Sunday, August 13, 2006

Wagging the Lions!

Assuming that things go as planned, UNSC Resolution 1701 will deliver to Israel in political terms what its troops could not achieve in military ones, namely: the neutralization of the Hezbollah Effect. For the costs of rebuilding what has been destroyed and of resettling and compensating the displaced population is bound to be very high and will occupy Hezbollah, among other Lebanese actors, for many years to come.

For those who bet on a Hezbollah victory, especially Iran and Syria, this clearly spells defeat. For the focus on international attention will turn once again to the outstanding issues at hand, the Hariri investigation, which is simply too much of a public affair to kill, as many had been predicting and hoping, and the Iranian nuclear program. In order to avoid this, the Assads and the Mullahs have to find a new game to keep world attention focused elsewhere, and to the Mullahs, this means wagging the Assads again.

This wagging will more likely assume the guise of a renewed attempt at instigating a civil conflict in Lebanon, so that the Assads can make themselves relevant there again. Failing this, however, one cannot completely discount the possibility of a move in the Golan, no matter how disastrous this would seem. Admittedly, the Assads will have to be pretty desperate to opt for this option, but, then, people could stumble unto disaster as well, disasters do not always come as a reflection of a conscious decision-making process.

Be that as it may, the main point I would like to stress here is the fact that even a “successful” implementation of 1701 will not spell the endgame for this round of conflict, as the root causes has not been addressed yet. And no, I am not referring here to the Arab-Isrseli conflict. We simply cannot continue to reduce the root causes of our current plight to the sole issue of Israeli-occupied Arab lands. We have been doing this for decades now and, as a result, all our proposed solutions have fallen woefully short of achieving peace.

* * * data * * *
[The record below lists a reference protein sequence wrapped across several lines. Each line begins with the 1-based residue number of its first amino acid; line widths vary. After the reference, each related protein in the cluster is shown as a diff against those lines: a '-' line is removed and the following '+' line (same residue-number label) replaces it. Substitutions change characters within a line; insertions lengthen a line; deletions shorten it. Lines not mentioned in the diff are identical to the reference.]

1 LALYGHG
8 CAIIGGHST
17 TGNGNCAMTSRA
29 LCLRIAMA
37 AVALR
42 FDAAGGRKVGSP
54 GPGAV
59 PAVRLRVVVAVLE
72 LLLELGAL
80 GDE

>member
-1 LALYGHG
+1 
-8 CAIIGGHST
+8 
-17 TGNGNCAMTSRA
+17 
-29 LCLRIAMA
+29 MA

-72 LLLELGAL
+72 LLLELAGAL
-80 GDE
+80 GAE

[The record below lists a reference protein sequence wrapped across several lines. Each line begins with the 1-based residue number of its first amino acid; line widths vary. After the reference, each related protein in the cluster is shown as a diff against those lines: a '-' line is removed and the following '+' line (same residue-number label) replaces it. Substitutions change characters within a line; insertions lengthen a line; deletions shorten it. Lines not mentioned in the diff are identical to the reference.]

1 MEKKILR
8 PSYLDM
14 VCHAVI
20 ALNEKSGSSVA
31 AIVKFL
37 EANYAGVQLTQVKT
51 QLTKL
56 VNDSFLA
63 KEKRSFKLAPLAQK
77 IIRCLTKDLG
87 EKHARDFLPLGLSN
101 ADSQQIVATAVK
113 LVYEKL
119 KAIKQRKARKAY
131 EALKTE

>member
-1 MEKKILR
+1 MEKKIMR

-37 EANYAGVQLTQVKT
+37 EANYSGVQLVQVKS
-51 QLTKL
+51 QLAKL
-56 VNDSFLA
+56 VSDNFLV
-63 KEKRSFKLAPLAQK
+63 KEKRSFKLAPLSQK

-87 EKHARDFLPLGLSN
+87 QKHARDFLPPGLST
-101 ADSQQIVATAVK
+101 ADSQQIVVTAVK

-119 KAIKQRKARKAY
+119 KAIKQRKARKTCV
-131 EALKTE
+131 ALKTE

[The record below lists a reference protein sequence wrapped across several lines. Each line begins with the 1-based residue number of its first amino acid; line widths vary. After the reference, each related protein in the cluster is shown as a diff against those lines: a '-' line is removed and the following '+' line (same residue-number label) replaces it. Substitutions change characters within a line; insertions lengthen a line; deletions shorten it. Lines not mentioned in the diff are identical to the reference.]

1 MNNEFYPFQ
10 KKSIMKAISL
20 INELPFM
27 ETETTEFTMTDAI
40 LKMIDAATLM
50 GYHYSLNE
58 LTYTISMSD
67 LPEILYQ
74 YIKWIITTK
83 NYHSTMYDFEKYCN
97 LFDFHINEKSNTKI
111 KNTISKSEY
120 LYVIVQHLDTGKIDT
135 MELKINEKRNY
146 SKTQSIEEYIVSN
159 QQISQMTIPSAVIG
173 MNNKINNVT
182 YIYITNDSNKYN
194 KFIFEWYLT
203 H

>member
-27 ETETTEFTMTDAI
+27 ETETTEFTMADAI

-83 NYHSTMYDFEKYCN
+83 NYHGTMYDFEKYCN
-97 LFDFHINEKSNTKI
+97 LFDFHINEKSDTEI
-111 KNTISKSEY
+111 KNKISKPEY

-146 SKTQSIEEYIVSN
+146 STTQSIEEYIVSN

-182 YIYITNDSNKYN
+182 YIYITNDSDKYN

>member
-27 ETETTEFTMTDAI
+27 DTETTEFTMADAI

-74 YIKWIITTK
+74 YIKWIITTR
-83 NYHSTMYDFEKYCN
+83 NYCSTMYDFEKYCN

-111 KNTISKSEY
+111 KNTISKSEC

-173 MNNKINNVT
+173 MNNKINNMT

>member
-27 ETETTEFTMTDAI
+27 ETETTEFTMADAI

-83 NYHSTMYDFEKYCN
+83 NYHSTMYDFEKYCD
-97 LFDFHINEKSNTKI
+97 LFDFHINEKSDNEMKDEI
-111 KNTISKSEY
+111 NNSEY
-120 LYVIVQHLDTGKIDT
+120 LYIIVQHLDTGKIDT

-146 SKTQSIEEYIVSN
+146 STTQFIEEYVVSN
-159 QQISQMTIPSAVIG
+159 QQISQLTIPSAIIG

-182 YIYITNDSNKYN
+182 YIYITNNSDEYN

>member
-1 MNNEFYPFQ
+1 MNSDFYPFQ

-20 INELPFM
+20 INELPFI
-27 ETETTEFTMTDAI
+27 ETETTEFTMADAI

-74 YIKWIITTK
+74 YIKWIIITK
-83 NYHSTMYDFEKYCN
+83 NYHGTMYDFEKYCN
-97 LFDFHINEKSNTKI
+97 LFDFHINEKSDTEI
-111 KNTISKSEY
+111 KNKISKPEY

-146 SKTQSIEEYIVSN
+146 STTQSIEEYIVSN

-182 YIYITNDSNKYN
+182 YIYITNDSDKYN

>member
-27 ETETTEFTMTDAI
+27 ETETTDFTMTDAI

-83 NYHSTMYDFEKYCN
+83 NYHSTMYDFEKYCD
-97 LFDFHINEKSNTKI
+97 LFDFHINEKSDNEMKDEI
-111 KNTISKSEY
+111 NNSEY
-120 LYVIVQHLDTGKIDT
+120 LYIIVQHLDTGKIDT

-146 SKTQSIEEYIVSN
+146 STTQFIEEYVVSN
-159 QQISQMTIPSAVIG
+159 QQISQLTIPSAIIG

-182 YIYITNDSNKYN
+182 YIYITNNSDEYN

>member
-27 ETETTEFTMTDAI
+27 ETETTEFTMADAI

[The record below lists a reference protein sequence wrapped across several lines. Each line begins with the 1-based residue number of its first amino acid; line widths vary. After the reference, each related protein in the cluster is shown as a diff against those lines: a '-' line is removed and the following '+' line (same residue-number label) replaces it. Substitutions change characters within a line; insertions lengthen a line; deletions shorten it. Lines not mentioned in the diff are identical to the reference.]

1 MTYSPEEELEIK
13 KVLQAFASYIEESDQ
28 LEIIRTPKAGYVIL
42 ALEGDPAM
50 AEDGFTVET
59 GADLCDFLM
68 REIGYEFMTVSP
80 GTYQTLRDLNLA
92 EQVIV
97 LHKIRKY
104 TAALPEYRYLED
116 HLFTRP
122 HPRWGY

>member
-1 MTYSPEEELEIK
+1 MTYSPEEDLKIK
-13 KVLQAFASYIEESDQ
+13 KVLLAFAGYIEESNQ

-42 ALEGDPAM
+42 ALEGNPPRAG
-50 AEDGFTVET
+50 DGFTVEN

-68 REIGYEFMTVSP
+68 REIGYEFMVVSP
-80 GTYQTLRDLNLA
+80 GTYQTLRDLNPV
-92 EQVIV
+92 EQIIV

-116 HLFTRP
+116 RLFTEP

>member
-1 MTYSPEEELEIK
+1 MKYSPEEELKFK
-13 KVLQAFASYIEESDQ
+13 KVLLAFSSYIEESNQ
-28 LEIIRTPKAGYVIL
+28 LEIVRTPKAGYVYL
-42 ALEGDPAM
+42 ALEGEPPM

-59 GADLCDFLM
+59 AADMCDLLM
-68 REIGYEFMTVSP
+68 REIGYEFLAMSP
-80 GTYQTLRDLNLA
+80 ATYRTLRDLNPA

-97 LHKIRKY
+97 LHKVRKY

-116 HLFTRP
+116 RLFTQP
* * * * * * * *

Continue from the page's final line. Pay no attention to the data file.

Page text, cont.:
Indeed, we should always bear in mind the little truths that the Arab Human Development Reports have amply demonstrated, namely that the nature of the ruling regimes involved, especially their corruption and authoritarianism, as well as the lack of serious developmental activities in the region, especially with regard to education, play the more prominent role here. Indeed, we cannot in the name of real politick turn our back on the primary causes of terrorism and instability in the region.

Yes, instability. Many real politick advocates seem to be under the illusion that autocratic regimes are good guarantors against instability because they help control the illiterate and increasingly radical masses, but, as I have argued before, such analysis, in addition to standing the problem on its head, is pretty whimsical and rather selfish, as it is only meant to export the real problems in the region to future generations. For the autocratic regimes can only hold the country together for so long before their corrupt practices end up producing nice little implosions a là Darfur and Somalia.

So, even should 1701 lead to some reprieve in the ongoing conflict, we’d do better to remember that this reprieve will be quite temporary, and that conflict will remain a fact of our lives for a few more generations to come, sorry to say. The promise of peace that flourished in the 90s is now clearly dead and buried.